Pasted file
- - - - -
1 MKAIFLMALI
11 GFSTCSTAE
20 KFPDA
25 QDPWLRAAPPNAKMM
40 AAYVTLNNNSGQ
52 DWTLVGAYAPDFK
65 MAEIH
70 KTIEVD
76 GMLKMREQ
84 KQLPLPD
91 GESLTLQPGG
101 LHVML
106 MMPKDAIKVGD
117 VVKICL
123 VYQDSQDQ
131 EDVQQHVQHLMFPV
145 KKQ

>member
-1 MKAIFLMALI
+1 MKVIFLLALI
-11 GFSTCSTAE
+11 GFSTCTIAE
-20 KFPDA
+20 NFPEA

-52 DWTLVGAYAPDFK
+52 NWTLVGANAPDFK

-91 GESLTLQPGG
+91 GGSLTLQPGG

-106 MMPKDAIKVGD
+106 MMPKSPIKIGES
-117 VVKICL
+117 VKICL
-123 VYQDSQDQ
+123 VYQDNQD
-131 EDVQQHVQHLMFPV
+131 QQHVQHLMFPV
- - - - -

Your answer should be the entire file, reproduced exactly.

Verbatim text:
1 MKAIFLMALI
11 GFSTCSTAE
20 KFPDA
25 QDPWLRAAPPNAKMM
40 AAYVTLNNNSGQ
52 DWTLVGAYAPDFK
65 MAEIH
70 KTIEVD
76 GMLKMREQ
84 KQLPLPD
91 GESLTLQPGG
101 LHVML
106 MMPKDAIKVGD
117 VVKICL
123 VYQDSQDQ
131 EDVQQHVQHLMFPV
145 KKQ

>member
-1 MKAIFLMALI
+1 MKVIFLLALI
-11 GFSTCSTAE
+11 GFSTCTIAE
-20 KFPDA
+20 NFPEA

-52 DWTLVGAYAPDFK
+52 NWTLVGANAPDFK

-91 GESLTLQPGG
+91 GGSLTLQPGG

-106 MMPKDAIKVGD
+106 MMPKSPIKIGES
-117 VVKICL
+117 VKICL
-123 VYQDSQDQ
+123 VYQDNQD
-131 EDVQQHVQHLMFPV
+131 QQHVQHLMFPV